Written by Quinn Caldwell
"And now I commend you to God…" When he had finished speaking, he knelt down with them all and prayed. There was much weeping among them all; they embraced Paul and kissed him, grieving especially because of what he had said, that they would not see him again. Then they brought him to the ship. - Acts 20:17-38
Nobody likes goodbyes, and we go to many lengths to soften or avoid them. A colleague leaves or a friend moves, and we say it's not goodbye because we promise to have lunch, or to write, or to Facebook. Sometimes we avoid the moment altogether: even though I barely knew her, I once hid in the bathroom for half an hour at a coworker's goodbye party to avoid the moment when she actually left.
When Paul says goodbye to the Ephesians, he gets it right. He remembers what they did together, he tells them what they mean to him, he commends them to God. The word "goodbye" is a contraction of "God be with ye." Saying it is a reminder that even when we're apart, God is with us both. It's an act of faith that if God is with you and with me, then somehow we're still together, and that in the end we'll join each other at a reunion in God's heart. It's a promise that even when I can't be with you, God will be, and that that will be sufficient.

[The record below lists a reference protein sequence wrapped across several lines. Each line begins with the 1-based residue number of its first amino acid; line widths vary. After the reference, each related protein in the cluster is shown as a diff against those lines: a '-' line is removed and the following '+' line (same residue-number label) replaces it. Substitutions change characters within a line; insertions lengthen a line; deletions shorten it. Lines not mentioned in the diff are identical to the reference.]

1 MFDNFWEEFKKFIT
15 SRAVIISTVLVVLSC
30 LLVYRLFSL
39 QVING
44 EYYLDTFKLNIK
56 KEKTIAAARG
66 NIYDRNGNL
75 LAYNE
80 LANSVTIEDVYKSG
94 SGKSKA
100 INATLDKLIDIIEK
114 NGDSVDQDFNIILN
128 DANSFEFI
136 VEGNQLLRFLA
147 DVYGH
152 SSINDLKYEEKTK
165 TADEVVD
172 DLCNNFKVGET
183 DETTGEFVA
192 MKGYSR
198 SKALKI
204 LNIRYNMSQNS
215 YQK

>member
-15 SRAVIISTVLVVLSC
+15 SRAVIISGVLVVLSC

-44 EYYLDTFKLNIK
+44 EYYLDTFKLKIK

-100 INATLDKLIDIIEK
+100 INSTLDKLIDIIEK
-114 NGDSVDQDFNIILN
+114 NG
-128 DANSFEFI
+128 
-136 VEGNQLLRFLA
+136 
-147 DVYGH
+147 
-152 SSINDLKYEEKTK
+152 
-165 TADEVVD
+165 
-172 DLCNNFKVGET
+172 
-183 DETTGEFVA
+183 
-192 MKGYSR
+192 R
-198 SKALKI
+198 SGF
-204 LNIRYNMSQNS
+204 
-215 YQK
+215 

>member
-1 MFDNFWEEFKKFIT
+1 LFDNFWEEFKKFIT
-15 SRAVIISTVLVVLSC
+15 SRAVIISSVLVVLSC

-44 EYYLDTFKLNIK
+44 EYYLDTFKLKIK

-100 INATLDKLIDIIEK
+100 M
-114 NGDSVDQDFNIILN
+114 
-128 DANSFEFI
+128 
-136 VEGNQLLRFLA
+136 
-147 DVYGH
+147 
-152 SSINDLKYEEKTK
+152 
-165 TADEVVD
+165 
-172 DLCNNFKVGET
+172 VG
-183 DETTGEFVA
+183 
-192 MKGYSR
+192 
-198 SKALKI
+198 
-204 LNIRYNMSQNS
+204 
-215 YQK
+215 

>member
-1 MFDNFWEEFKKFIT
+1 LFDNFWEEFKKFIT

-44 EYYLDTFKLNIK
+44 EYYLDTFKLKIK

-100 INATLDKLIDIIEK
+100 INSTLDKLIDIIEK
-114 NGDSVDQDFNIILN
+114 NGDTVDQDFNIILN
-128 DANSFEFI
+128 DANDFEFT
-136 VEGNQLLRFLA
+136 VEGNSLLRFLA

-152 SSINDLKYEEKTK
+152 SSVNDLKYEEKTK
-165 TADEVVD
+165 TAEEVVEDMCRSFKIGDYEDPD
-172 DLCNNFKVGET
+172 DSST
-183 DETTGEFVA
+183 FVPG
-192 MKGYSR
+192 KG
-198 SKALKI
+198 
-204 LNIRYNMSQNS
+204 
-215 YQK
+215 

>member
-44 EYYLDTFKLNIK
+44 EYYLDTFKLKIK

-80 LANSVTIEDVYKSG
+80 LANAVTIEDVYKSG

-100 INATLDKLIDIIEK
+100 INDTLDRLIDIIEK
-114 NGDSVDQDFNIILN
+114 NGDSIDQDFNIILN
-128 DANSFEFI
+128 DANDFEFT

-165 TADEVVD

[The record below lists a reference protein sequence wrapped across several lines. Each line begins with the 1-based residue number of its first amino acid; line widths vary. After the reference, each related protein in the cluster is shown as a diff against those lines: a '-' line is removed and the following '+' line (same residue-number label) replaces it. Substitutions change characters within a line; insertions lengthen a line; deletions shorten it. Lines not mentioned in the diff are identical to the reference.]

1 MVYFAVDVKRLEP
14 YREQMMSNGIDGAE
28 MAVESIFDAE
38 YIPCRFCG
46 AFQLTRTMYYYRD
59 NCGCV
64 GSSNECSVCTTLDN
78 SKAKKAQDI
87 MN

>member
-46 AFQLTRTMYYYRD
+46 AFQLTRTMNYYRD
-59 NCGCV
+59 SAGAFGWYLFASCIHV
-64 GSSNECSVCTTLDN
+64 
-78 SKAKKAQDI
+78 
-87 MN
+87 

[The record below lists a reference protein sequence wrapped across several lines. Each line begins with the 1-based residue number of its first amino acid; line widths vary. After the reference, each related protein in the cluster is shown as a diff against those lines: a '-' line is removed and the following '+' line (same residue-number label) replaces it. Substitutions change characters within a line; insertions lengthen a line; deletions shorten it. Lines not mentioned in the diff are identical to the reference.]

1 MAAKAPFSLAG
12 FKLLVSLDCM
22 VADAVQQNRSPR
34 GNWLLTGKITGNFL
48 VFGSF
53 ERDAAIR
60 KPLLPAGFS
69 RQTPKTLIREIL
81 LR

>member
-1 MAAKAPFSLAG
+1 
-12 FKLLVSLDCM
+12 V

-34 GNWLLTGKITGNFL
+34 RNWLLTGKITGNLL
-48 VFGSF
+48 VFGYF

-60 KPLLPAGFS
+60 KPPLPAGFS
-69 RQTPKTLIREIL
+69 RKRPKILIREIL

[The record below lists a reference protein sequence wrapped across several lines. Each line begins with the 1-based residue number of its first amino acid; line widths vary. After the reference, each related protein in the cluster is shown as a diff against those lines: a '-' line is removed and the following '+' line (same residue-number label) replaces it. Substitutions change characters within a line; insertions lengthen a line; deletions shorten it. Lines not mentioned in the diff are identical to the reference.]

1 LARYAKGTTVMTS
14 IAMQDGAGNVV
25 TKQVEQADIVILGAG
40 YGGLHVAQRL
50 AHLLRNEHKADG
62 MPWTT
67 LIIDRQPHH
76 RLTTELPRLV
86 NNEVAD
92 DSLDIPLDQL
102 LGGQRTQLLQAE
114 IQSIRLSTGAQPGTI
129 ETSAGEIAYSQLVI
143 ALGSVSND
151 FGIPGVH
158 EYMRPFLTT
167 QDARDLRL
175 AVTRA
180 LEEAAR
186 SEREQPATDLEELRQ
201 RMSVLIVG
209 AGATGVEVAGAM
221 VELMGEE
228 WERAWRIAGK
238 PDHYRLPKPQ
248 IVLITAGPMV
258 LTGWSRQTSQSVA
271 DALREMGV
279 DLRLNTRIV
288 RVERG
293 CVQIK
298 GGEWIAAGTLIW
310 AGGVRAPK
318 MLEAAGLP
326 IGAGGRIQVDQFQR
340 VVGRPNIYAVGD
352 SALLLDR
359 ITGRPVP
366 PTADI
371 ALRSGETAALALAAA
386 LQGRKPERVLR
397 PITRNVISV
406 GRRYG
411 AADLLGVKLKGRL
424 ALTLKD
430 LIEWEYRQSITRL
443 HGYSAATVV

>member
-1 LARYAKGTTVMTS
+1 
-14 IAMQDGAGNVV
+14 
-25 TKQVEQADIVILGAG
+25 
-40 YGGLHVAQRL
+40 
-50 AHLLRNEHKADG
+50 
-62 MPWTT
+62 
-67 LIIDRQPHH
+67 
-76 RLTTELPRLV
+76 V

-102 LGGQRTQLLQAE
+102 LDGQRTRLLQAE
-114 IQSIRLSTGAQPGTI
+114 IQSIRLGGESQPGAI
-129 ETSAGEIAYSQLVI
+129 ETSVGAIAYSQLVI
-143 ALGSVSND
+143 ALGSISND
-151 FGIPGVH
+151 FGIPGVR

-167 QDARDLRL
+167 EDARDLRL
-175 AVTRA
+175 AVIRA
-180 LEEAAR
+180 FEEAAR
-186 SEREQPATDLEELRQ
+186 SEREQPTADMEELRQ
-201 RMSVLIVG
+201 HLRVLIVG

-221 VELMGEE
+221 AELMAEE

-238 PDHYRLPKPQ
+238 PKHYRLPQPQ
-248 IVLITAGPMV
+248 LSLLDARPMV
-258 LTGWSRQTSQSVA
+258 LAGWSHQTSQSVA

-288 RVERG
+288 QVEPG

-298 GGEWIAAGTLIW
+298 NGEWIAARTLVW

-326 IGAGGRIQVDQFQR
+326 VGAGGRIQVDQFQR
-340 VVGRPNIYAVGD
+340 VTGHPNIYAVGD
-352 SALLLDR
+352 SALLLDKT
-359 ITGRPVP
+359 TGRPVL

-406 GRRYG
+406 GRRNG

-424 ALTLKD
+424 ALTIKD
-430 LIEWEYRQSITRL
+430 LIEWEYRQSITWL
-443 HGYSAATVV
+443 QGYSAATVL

Sometime soon you'll have to say goodbye to somebody. It's worth doing well, for it's all about faith.
Oh God, all these partings are hard. When I have to say goodbye, help me to cling fast to the faith that you are with us always, and that all of us will one day be reunited again in you. Amen.
Quinn G. Caldwell is the Pastor of Plymouth Congregational Church, Syracuse, New York. His most recent book is a series of daily reflections for Advent and Christmas called All I Really Want: Readings for a Modern Christmas. Learn more about it and find him on Facebook at Quinn G. Caldwell.